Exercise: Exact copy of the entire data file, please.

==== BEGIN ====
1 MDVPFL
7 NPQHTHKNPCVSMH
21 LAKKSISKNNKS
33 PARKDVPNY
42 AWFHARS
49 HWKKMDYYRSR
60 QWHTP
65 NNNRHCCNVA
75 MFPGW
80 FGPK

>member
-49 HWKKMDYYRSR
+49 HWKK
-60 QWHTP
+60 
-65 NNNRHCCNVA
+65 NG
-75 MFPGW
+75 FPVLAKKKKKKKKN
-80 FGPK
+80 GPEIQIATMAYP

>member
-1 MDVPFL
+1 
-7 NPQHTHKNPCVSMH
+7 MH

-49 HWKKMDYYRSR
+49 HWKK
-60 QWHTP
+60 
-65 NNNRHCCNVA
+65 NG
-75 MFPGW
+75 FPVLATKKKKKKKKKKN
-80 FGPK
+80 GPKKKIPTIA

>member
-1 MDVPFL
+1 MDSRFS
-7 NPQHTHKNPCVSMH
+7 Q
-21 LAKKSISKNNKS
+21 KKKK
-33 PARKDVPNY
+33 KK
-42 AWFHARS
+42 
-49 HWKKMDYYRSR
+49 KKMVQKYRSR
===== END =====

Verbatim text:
1 MDVPFL
7 NPQHTHKNPCVSMH
21 LAKKSISKNNKS
33 PARKDVPNY
42 AWFHARS
49 HWKKMDYYRSR
60 QWHTP
65 NNNRHCCNVA
75 MFPGW
80 FGPK

>member
-49 HWKKMDYYRSR
+49 HWKK
-60 QWHTP
+60 
-65 NNNRHCCNVA
+65 NG
-75 MFPGW
+75 FPVLAKKKKKKKKN
-80 FGPK
+80 GPEIQIATMAYP

>member
-1 MDVPFL
+1 
-7 NPQHTHKNPCVSMH
+7 MH

-49 HWKKMDYYRSR
+49 HWKK
-60 QWHTP
+60 
-65 NNNRHCCNVA
+65 NG
-75 MFPGW
+75 FPVLATKKKKKKKKKKN
-80 FGPK
+80 GPKKKIPTIA

>member
-1 MDVPFL
+1 MDSRFS
-7 NPQHTHKNPCVSMH
+7 Q
-21 LAKKSISKNNKS
+21 KKKK
-33 PARKDVPNY
+33 KK
-42 AWFHARS
+42 
-49 HWKKMDYYRSR
+49 KKMVQKYRSR